Posts tagged with: cold war

Keith Lambert has a riveting first-hand account at his new blog about Cold War Communist informant Herb Philbrick. Some key excerpts:

Back in the 1980’s I was more interested in dating his daughter than I was in learning about the man she called her father. Nevertheless because of his poor night vision my mother-in-law to be Shirley pulled me aside and asked me to drive the two of them to Boston for an appearance of Herb’s on a locally syndicated television show called “5 All Night Live All Night”….

I was in my late teens and I only knew the basics of Herb’s background: that he was a private citizen who for 9 years had secretly informed to the FBI all while working his way up through the ranks of the New England Communist Party, and that in 1949 he had appeared in New York federal court as a surprise secret witness at the trial of the top 11 New England Communist Party members who were later convicted of conspiring to overthrow the US government by force and violence. To me he was just Herb, a quiet, Christian man who worked for the sleepy southern Hampton Union Leader as a journalist … (more…)

Uwe Siemon-Netto, a journalist and Lutheran theologian, reflects on the upcoming half-century anniversary of the construction of the Berlin Wall, “And the wall fell down flat.” He relates the story of the Christian peace movement and its role in tearing down the spiritual walls that helped to hold up the Berlin Wall.

He talks about the social and spiritual consequences of the flight of so many from East Germany to West Germany: “By the time East German leader Walter Ulbricht ordered the Western sectors of Berlin sealed off, up to 2,500 left his country every day. Its economy was about to collapse. Entire branches of industry no longer functioned because their skilled workforce had run away.”

But there were much more than economic effects, as he notes:

Ironically, the flight of highly qualified craftsmen, of scientists, engineers, professionals and farmers, was not just a catastrophic loss to the Communists but also had a religious dimension. These refugees belonged primarily to the social strata that had been the Christian Church’s mainstay. Ulbricht’s regime was intent on establishing a “dictatorship of the proletariat”, relegating the former upper and middle classes to an inferior status, and driving them out. This was the main cause for the decline of church membership from some 95 percent of the population in 1945 to one quarter at the time of East Germany’s collapse in 1989.

But even so that one-quarter of the population was behind the Christian peace movement that helped to “tear down this Wall,” in the words of Ronald Reagan.

Siemon-Netto describes the contours of the movement, including its “most momentous demonstration,” which “occurred on 9 October 1989.” But following that massive public expression of faith, the religious dimensions of these eastern areas of Germany have continued to diminish. Political and economic freedom in itself has not sparked religious revival.

He concludes,

It is now 50 years since I saw the Wall go up and 22 since it came down. The Christian movement in eastern Germany seems to have collapsed. When Germany was reunited on 3 October 1990, most Protestant churches did not even ring their bells in gratitude, in contrast to Catholic churches, which did. Once again, eastern Germans are turning their backs on the Christian faith in droves. Next to the Czech Republic, the former GDR is the most secularized region in Europe, and Berlin is the most godless city.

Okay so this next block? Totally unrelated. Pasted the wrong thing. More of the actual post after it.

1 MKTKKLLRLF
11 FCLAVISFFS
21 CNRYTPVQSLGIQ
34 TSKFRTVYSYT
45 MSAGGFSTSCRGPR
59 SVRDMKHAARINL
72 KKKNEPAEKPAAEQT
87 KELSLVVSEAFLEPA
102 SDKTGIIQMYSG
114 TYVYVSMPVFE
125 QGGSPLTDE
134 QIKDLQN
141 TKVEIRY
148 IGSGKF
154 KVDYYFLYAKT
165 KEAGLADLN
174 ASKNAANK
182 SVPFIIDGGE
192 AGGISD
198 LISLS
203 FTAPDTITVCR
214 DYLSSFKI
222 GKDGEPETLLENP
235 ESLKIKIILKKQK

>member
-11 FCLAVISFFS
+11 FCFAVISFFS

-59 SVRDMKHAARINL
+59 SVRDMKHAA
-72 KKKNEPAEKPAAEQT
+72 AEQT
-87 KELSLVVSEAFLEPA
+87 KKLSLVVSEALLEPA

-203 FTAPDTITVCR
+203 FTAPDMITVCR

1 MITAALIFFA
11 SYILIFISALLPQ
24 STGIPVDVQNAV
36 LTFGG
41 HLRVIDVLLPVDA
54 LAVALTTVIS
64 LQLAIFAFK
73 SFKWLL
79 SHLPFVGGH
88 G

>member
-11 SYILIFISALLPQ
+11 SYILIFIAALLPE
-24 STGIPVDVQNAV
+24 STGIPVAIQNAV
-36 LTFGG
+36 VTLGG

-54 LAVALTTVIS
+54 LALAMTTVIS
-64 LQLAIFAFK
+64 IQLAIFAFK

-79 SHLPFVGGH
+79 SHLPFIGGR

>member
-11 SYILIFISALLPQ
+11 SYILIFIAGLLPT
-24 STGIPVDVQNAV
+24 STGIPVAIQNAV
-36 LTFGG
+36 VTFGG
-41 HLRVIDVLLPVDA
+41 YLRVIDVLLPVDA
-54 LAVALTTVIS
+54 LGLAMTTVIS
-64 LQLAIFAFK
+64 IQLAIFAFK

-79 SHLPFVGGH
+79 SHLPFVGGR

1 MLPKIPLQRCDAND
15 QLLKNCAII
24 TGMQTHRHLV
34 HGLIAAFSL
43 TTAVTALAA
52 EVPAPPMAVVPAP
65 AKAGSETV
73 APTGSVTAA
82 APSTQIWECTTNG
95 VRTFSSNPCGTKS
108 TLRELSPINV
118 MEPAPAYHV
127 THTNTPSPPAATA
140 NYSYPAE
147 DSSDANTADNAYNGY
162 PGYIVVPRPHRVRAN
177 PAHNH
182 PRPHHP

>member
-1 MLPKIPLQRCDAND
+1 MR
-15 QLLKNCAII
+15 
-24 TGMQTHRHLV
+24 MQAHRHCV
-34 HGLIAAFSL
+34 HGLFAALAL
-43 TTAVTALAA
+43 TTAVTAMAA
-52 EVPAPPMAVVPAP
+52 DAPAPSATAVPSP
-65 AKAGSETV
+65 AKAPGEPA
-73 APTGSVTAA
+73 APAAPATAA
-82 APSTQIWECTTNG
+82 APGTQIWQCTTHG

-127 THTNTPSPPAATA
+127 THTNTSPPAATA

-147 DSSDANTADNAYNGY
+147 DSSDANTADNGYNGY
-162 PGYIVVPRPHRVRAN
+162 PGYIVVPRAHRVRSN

Let us hope and pray that the spiritual walls too might come tumbling down and that godlessness is not the lasting legacy of the Berlin Wall.

Update: More on the “the spiritual dimension” of the Berlin Wall story today from Siemon-Netto.

It’s worth noting that the original context of engagement of the ecumenical movement by figures like Paul Ramsey and Ernest Lefever (two voices that figure prominently in my book, Ecumenical Babel) had much to do with foreign policy and the Cold War, and specifically the question of the proliferation of nuclear weapons.

Last week marked the anniversary of the bombing of Hiroshima and today is the anniversary of the Nagasaki detonation. As ENI reports (full story after the break), the ecumenical advocacy against nuclear weapons has not abated since the 1960s.

The question of nuclear weapons is a complex one, that involves distinctions between ius ad bellum and ius in bello, strategic and tactical nuclear devices, and combatants and non-combatants. Kishore Jayabalan has also made the case that we also need to distinguish between different kinds of regimes.

It may well be that the question of nuclear weapons is analogous to the question of capital punishment: the government might well have the theoretical right to prosecute it, but given the practical limitations of human fallibility, there may be no morally-sound way to practically implement it.

As Paul Ramsey wrote of the nuclear question in 1967, however, the position that it is acceptable to possess the weapons only on the condition that they never be used is incoherent:

The actuality of deterrence depends upon a credible belief, mutually shared, that one might use a nuclear weapon. If the government of one of the great powers were persuaded by the churches never to be willing to use any nuclear weapon under any circumstances, and this were known, there would be instantly no deterrence and therefore no practical problem of finding a way out. Likewise, the morality of deterrence depends upon it not being wholly immoral for a government ever to use an atomic weapon under any circumstances.

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I want to second Marc’s article recommendation from earlier today. The phrase “a must read” is badly overworked, but in this case I can’t help myself: Claire Berlinski’s A Hidden History of Evil in the latest City Journal is a must-read. A few excerpts: